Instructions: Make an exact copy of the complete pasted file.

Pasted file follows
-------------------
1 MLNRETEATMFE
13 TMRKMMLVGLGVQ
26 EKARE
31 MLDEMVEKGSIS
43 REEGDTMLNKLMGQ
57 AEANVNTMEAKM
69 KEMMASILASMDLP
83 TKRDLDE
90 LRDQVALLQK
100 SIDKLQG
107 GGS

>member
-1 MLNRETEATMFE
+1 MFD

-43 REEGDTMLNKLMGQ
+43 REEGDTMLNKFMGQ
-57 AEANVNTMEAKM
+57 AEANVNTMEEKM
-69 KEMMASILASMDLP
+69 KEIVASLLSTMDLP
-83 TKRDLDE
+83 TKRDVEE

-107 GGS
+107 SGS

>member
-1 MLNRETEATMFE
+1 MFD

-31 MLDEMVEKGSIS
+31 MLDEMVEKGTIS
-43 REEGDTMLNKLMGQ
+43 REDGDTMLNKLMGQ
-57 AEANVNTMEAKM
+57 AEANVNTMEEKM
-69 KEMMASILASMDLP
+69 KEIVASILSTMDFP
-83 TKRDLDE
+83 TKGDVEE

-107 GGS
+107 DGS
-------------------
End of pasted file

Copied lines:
1 MLNRETEATMFE
13 TMRKMMLVGLGVQ
26 EKARE
31 MLDEMVEKGSIS
43 REEGDTMLNKLMGQ
57 AEANVNTMEAKM
69 KEMMASILASMDLP
83 TKRDLDE
90 LRDQVALLQK
100 SIDKLQG
107 GGS

>member
-1 MLNRETEATMFE
+1 MFD

-43 REEGDTMLNKLMGQ
+43 REEGDTMLNKFMGQ
-57 AEANVNTMEAKM
+57 AEANVNTMEEKM
-69 KEMMASILASMDLP
+69 KEIVASLLSTMDLP
-83 TKRDLDE
+83 TKRDVEE

-107 GGS
+107 SGS

>member
-1 MLNRETEATMFE
+1 MFD

-31 MLDEMVEKGSIS
+31 MLDEMVEKGTIS
-43 REEGDTMLNKLMGQ
+43 REDGDTMLNKLMGQ
-57 AEANVNTMEAKM
+57 AEANVNTMEEKM
-69 KEMMASILASMDLP
+69 KEIVASILSTMDFP
-83 TKRDLDE
+83 TKGDVEE

-107 GGS
+107 DGS